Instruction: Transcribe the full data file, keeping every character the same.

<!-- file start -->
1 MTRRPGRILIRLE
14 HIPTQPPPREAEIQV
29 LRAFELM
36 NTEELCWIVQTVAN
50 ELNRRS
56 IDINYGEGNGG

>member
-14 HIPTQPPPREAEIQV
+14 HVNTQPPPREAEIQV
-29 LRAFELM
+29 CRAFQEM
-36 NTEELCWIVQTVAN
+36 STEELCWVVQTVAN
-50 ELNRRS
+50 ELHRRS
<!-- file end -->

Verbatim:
1 MTRRPGRILIRLE
14 HIPTQPPPREAEIQV
29 LRAFELM
36 NTEELCWIVQTVAN
50 ELNRRS
56 IDINYGEGNGG

>member
-14 HIPTQPPPREAEIQV
+14 HVNTQPPPREAEIQV
-29 LRAFELM
+29 CRAFQEM
-36 NTEELCWIVQTVAN
+36 STEELCWVVQTVAN
-50 ELNRRS
+50 ELHRRS